The lower Normandy that I’ve come to know is an amazing world of deep green fields, breathtaking skies, and a silence I have never heard before. The few houses you pass are modest and functional. They can be found between the long stretches of corn and the grazing land where content cows and sheep seem to have all the time in the world to eat and relax. One of the busiest metropoles in the world is 3 to 4 hours away, but out here it may as well be on another continent. Still, people here are busy, building things, cleaning things, working the land in one form or another. Some grew up here and continue a family tradition of agricultural work. Others come from different parts of the country, even foreign countries, to live the healthy, calm, and satisfyingly simple life they always wished for.
Looking out over the mystifying landscape one night, a friend shows me with great disappointment, massive new structures on the otherwise beautiful horizon. With their feet planted firmly in concrete, towering high above the corn and fruit orchards, are massive high tension power lines. “They just put them in, stretching from the power plant that isn’t online yet several hundred kilometers away,” my friend describes with an alarmed tone like someone talking about an oil slick or a forest fire swallowing up his neighbors. “The power company is planning to use these lines to sell electricity to Spain, all the nearby farmers protested, but the company built it anyway.” He went on to describe the extensive campaign to fight the power company and how they are able to seize land for installing power cables and towers regardless of what the nearby community thinks.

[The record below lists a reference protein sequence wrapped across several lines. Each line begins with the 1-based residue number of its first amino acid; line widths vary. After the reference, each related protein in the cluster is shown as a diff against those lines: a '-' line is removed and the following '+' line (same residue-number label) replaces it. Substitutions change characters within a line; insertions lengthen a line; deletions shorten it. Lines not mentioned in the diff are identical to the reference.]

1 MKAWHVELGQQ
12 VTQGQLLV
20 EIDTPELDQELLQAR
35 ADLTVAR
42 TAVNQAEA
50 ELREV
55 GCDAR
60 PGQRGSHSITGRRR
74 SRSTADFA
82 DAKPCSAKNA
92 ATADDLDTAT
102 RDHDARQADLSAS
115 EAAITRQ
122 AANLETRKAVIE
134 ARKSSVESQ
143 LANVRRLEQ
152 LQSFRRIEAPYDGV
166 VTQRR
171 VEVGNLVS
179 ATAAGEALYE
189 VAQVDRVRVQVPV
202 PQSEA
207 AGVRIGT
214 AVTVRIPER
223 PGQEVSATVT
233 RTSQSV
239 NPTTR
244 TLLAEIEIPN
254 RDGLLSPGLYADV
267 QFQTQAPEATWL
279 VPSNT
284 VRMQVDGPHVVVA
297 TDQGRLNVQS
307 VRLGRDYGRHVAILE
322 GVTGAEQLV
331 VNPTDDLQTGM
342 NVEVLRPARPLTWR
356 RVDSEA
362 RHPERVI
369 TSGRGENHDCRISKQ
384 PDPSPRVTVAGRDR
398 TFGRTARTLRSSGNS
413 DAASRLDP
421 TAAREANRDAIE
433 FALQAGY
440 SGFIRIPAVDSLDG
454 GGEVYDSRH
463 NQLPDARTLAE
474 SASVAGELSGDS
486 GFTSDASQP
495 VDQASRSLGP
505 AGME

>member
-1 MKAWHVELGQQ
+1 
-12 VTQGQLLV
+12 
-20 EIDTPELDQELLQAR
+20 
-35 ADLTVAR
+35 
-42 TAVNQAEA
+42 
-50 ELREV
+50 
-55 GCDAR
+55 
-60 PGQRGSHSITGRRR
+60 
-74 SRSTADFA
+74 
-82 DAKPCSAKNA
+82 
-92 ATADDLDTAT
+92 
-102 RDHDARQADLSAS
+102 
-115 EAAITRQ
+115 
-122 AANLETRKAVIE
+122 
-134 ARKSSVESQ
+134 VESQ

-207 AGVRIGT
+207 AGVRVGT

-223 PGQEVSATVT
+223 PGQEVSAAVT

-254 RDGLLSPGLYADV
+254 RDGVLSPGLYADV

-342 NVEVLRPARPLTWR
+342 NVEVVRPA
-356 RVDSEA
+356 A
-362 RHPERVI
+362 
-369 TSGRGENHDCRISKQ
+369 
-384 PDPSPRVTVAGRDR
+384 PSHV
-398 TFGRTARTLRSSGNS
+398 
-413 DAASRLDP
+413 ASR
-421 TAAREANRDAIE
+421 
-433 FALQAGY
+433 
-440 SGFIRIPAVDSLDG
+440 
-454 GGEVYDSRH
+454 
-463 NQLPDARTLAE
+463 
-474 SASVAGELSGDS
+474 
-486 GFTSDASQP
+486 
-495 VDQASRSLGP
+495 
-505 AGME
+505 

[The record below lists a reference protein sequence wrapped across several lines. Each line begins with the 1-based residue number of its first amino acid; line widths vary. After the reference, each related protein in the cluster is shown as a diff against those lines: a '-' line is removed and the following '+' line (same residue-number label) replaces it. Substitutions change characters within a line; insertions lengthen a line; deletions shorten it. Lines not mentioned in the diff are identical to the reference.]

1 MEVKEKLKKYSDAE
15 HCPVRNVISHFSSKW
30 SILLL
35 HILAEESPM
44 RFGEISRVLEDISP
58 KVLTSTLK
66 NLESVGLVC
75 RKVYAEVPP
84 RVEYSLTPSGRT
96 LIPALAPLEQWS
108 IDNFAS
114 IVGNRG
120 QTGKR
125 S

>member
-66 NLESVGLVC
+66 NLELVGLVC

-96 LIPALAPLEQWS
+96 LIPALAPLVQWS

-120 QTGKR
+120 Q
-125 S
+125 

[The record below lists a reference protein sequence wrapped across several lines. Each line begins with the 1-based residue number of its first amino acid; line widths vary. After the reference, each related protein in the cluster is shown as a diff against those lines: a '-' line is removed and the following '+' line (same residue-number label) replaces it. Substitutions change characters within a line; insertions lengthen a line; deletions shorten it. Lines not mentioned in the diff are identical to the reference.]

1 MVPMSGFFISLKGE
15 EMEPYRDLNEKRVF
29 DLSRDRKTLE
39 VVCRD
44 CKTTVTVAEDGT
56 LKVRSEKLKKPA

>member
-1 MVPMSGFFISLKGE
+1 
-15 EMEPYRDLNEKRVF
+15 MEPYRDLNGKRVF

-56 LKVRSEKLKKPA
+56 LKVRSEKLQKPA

I stepped back from the situation and thought about how often scenario’s like this take place. The massive dam projects in India that displaced thousands of people with little to no consultation. The coal power plant right next door to the city of Ulan Bataar in Mongolia, bringing electricity and horrific air pollution to hundreds of thousands nearby. Throughout history and including today, projects are pursued for different reasons, some to improve lives, some just for the sake of profit or prestige. And regardless of their purpose, sometimes those same projects wind up harming the very people they set out to benefit.
These same questions will still be asked about major decisions and risky initiatives long after all of us have left the planet, when is worth it and when is it not worth it? Innovation and development that improves quality of life for more people on this planet – who could argue with that? But innovation and development for the sake of profit for a tiny few while harming a larger part of the population – why should that be acceptable?
A different issue but yet somehow related, I’m reminded of Mario Savio’s speech in 1964: “There’s a time when the operation of the machine becomes so odious, makes you so sick at heart, that you can’t take part! You can’t even passively take part! And you’ve got to put your bodies upon the gears and upon the wheels…upon the levers, upon all the apparatus, and you’ve got to make it stop! And you’ve got to indicate to the people who run it, to the people who own it, that unless you’re free, the machine will be prevented from working at all!”